Not Born to Run
Wait: Did Koch just say “whether running is even appropriate for a person”? Is he suggesting that not all humans are, in fact, born to run?
Here we arrive at the heart of the matter. Fascinating recent research by Daniel Lieberman and other evolutionary biologists has popularized the notion that our species is specially designed for distance running. While the point that human beings are better suited to distance running than the hominid and ape species preceding us in the descent of man is difficult to contradict, it is quite obviously not the case that every human individual is meant to run.
Consider this: Every cheetah is a world-class sprinter. No exceptions. By contrast, the degree of interindividual variation in distance running ability in the human population is incredibly vast. There are no Jim Hogarty’s in the Cheetah world. Jim Hogarty (real name disguised to protect his dignity) was a kid I went to elementary school with who effectively couldn’t run a step. There was nothing really wrong with him. He was just giant and knock-kneed and flatfooted and running was terribly uncomfortable for him. There are millions of Jim Fogarty’s out there, and millions of others who have the same trouble with running to lesser degrees.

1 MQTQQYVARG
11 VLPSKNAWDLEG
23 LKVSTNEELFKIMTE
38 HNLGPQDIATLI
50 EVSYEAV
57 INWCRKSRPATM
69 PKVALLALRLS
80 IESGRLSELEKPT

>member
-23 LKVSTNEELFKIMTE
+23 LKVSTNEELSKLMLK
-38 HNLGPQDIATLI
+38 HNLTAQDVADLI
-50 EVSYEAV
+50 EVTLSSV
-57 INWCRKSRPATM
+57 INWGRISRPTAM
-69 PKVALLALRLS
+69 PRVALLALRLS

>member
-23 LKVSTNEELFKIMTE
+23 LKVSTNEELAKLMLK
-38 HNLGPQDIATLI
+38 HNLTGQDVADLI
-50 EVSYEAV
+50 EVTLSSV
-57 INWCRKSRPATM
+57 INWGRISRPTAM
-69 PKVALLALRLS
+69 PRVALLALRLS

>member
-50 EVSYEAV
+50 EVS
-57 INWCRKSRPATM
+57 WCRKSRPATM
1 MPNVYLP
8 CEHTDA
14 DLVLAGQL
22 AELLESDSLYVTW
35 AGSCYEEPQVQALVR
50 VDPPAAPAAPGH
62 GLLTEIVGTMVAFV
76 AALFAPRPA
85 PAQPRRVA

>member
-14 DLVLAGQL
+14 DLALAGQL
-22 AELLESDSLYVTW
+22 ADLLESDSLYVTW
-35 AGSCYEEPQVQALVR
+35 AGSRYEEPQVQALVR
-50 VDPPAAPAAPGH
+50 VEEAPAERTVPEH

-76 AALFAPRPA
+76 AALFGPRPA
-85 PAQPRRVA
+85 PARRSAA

That’s because humans really are not born for distance running in the same way that cheetahs are born for sprinting. Evolutionary biologists other than Daniel Lieberman will tell you that humans are born generalists more than we are born specialists in endurance running or anything else. A natural consequence of this “jack of all trades, master of none” design is that there are different types of individual specialists within the total human population. Some of us are strong, others weak. Some of us have great hand-eye coordination, others don’t. Some of us can be great marathon runners, others can’t run a step.
The romantic vision of an Edenic primitive humanity in which everyone ran like Kenenisa Bekele is complete hokum. Endurance running was very likely only ever a specialization of the few, exactly as it is today.
Hence, “If we can say that everyone is built to run barefoot we can say that everyone is built to fly a fighter jet without glasses,” says Pribut. “We don’t all have 20/20 vision.”
But most of us do have 20/20 vision with glasses. Similarly, says Pribut, “There are more people who can run because of shoes than can’t run because of shoes.”
In other words, the right shoe can help some of those who were not born to run, run anyway, and those who were born to run a little, run a little more.